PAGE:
Forced Family Fun serves its purpose
By Cindy Hoedel
http://www.JewishWorldReview.com | (MCT) I'm a big believer in "FFF": forced family fun. A girlfriend of mine coined the term when we were in high school. She, like me, had two siblings who were close to her in age but could have come from Ork for all the interests they shared. Her parents, like mine, periodically tried to promote familial bonding through domestic field trips.
As a teen I found FFF tedious. But, guess what, it worked. Because now, as a parent of teens, I love the concept. Sometimes our agenda is no more ambitious than walking the dogs at a nearby for a couple of hours; other times travel is involved, like a daytrip to the state fair.
But usually, what I'm really trying to force into our family time is culture. The closer our kids get to leaving the family nest, the more urgently I feel the need to infect them with a passion for ballet and opera, theater and film.
An appreciation of the arts is an essential tool for dealing with life. Your family is always there for you, sure, but they can't put on a 3½-hour spectacle that alters the state of your soul like seeing Olga Borodina sing "Carmen." Who needs therapy when $200 gets you a prime orchestra seat at the Met?
Even when I was in college and broke, I can't count the number of crises I sorted out by staring for hours at a painting by Pierre Bonnard or watching a borrowed library copy of "La Dolce Vita ." I want that for my kids. It beats Jell-O shots.
Over the years I've discovered ways to increase the kids' receptiveness to cultural activities:
Divide and conquer. Siblings often have entirely different tastes in music, fashion, art and humor. It's important to take those into account. Over spring break in Las Vegas, we hit the jackpot and all four of us enjoyed "Phantom of the Opera" and "Spamalot." But I would never inflict "Mamma Mia" on our 17-year-old son or "The Santaland Diaries" on our 13-year-old daughter.
Expand the tribe. Letting kids bring a friend along on "family outings" can entice them to agree to an activity they would otherwise reject, such as a visit to an art fair or a silent film festival.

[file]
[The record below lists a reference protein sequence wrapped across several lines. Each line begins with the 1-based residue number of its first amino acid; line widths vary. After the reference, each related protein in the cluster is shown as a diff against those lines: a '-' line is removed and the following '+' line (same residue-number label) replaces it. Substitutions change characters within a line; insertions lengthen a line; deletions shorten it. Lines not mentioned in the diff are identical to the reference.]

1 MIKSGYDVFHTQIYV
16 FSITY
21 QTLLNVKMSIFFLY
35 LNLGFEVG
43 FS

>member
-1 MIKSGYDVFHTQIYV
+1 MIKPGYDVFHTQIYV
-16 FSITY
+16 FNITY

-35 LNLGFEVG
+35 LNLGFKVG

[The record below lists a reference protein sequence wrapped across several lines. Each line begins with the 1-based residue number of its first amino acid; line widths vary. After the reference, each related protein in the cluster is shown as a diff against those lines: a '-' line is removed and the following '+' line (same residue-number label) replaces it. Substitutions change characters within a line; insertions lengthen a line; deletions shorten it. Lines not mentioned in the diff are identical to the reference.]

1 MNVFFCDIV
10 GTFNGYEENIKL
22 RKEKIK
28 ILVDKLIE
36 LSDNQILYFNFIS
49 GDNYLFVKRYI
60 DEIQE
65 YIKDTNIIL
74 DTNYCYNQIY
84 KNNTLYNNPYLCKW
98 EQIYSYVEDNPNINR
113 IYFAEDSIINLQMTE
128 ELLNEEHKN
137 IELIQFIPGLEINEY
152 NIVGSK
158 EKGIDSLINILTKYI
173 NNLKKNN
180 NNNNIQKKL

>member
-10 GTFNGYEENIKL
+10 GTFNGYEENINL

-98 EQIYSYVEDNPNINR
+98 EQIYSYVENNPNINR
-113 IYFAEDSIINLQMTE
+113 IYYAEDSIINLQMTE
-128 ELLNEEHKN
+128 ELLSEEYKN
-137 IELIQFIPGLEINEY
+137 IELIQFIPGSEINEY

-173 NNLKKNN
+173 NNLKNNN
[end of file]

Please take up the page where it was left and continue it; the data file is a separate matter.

Name that event. Until our son got a job, every Friday night at our house was Family Movie Night. We would darken the room, pop popcorn, bring in pillows and throws and - the best part - watch old classic films with Audrey Hepburn or Humphrey Bogart instead of "Pirates of the Caribbean" for the 900th time. The kids used to jokingly call it "Old Boring Movie Night," but recently they said we ought to watch "Key Largo" again because it's been so long. Success!
Bribe them with food. Here's how I sell a visit to the art gallery: "Let's have a picnic on the lawn of the Nelson then walk through the museum - what kind of desserts should we bring?" My girlfriend and I suspect the traditional pre-show dinner at Lidia's may be part of the reason our daughters continue to insist on seeing the "Nutcracker" year after year. Who cares? Whatever it takes, I'm in.
Compromise most of your principles. In a perfect world, my kids would choose to wear a suit or party dress to the theater or concert hall. They would sit in rapt, silent attention throughout the performance. On the ride home they would make perceptive comments about choreography or the interpretation of the score. Instead I settle for clothing that is clean and un-rumpled, a few whispered exchanges during the show and post-show commentary along the lines of, "Huh? It was OK. Can we go to Taco Bell?"
I figure if I don't sweat the small stuff, the culture bug will sneak up on them and one day they'll drag their kids to "Aida."
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Cindy Hoedel is a columnist for The Kansas City Star.. Send a note by clicking here.
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